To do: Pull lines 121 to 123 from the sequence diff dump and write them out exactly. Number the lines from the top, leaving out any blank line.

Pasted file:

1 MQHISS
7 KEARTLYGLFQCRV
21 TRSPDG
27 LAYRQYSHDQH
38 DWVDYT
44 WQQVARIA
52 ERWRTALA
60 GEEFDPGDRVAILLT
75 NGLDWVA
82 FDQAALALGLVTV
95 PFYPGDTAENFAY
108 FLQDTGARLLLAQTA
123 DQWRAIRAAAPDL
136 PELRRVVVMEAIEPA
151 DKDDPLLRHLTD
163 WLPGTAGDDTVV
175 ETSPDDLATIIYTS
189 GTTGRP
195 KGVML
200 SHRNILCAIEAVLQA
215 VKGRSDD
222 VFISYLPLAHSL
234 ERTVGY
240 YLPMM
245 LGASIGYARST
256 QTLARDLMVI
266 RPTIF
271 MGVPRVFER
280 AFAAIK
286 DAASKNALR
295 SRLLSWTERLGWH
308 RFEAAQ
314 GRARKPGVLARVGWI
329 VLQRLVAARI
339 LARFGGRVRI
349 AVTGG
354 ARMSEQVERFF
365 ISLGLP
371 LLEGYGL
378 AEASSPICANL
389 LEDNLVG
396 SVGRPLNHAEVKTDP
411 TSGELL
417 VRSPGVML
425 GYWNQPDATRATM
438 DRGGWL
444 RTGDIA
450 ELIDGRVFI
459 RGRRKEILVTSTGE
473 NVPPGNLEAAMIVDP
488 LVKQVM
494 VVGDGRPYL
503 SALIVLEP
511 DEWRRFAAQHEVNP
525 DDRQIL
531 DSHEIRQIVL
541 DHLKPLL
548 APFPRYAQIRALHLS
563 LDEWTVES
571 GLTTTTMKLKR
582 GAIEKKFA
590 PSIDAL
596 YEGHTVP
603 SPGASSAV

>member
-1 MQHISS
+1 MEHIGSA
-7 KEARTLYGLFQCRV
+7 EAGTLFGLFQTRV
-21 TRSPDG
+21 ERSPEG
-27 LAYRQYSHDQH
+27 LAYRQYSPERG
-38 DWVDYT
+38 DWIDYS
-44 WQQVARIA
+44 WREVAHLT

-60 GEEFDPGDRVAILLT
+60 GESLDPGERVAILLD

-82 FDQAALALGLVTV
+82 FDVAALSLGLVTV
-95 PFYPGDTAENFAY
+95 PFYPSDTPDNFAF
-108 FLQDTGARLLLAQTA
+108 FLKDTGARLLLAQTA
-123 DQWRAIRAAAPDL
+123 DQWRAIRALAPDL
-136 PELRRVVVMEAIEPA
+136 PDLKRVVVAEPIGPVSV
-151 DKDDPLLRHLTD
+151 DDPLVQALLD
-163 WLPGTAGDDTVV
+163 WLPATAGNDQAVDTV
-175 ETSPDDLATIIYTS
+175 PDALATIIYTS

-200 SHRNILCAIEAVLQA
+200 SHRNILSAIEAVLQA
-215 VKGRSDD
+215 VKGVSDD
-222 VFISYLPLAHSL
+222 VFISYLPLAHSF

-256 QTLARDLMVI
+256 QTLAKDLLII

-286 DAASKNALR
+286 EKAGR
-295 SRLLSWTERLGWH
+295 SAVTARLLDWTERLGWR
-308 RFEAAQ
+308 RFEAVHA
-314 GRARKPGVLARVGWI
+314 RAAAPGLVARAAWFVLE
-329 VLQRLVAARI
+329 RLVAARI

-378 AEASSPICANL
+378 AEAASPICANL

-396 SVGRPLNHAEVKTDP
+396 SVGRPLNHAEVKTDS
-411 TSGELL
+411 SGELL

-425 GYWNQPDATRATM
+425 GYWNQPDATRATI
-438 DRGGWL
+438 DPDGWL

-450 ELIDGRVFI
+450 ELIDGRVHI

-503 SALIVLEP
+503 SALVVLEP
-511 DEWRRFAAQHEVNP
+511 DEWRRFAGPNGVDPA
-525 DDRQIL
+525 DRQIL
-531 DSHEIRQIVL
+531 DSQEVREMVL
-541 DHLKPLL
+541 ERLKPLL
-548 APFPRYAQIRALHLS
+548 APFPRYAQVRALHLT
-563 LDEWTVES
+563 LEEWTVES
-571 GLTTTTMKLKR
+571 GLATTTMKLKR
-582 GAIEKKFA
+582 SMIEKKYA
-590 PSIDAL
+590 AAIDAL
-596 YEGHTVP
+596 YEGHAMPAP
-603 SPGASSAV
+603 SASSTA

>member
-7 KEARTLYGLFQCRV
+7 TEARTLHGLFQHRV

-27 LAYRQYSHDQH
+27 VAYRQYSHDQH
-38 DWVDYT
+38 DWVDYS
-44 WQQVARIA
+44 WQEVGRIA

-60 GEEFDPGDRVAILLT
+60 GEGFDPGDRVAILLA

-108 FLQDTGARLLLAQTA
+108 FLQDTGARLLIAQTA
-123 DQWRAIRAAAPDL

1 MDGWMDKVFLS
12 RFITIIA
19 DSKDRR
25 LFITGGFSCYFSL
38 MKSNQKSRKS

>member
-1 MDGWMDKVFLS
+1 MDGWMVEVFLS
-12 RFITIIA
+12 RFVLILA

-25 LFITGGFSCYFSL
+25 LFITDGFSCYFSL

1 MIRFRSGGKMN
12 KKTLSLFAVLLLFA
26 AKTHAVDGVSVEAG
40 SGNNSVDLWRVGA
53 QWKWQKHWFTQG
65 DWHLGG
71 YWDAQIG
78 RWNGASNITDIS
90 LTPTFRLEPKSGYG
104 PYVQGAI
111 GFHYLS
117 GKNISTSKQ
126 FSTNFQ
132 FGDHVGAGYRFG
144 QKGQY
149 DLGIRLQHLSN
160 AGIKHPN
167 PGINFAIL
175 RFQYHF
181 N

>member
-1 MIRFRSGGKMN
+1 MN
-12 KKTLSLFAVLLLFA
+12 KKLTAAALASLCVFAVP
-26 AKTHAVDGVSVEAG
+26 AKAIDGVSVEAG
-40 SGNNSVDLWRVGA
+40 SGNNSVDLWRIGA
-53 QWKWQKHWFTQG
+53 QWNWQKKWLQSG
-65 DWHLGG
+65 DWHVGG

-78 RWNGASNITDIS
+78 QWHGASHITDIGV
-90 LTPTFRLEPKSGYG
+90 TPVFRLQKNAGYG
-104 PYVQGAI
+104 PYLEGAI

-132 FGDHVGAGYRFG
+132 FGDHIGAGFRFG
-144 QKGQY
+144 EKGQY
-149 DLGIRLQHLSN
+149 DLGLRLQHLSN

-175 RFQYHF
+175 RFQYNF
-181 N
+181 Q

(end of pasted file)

+425 GYWNQPDATRATI
-438 DRGGWL
+438 DPDGWL